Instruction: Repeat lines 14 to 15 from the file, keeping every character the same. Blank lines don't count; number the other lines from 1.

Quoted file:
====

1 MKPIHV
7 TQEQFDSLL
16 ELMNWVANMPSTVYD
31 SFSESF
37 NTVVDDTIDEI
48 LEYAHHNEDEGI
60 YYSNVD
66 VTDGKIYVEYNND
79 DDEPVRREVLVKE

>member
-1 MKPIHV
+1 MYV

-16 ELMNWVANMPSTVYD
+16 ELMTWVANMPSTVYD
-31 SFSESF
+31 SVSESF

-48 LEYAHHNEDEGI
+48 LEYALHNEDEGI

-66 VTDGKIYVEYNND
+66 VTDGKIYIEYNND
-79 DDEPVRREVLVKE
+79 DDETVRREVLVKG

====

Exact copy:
+16 ELMTWVANMPSTVYD
-31 SFSESF